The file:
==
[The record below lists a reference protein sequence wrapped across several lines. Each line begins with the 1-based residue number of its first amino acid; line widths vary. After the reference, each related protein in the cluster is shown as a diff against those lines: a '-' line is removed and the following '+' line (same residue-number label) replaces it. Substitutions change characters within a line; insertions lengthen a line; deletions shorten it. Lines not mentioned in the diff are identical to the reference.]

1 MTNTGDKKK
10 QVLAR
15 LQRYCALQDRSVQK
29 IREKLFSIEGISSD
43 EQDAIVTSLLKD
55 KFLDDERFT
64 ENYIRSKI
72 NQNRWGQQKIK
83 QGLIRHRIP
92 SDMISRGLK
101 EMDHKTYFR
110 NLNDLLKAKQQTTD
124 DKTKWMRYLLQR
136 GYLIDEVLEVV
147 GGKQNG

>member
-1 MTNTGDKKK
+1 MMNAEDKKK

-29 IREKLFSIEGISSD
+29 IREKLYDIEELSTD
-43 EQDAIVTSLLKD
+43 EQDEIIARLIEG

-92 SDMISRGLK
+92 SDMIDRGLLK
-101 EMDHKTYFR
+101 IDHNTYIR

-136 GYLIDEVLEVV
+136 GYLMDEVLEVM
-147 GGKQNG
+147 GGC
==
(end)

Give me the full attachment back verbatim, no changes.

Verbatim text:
[The record below lists a reference protein sequence wrapped across several lines. Each line begins with the 1-based residue number of its first amino acid; line widths vary. After the reference, each related protein in the cluster is shown as a diff against those lines: a '-' line is removed and the following '+' line (same residue-number label) replaces it. Substitutions change characters within a line; insertions lengthen a line; deletions shorten it. Lines not mentioned in the diff are identical to the reference.]

1 MTNTGDKKK
10 QVLAR
15 LQRYCALQDRSVQK
29 IREKLFSIEGISSD
43 EQDAIVTSLLKD
55 KFLDDERFT
64 ENYIRSKI
72 NQNRWGQQKIK
83 QGLIRHRIP
92 SDMISRGLK
101 EMDHKTYFR
110 NLNDLLKAKQQTTD
124 DKTKWMRYLLQR
136 GYLIDEVLEVV
147 GGKQNG

>member
-1 MTNTGDKKK
+1 MMNAEDKKK

-29 IREKLFSIEGISSD
+29 IREKLYDIEELSTD
-43 EQDAIVTSLLKD
+43 EQDEIIARLIEG

-92 SDMISRGLK
+92 SDMIDRGLLK
-101 EMDHKTYFR
+101 IDHNTYIR

-136 GYLIDEVLEVV
+136 GYLMDEVLEVM
-147 GGKQNG
+147 GGC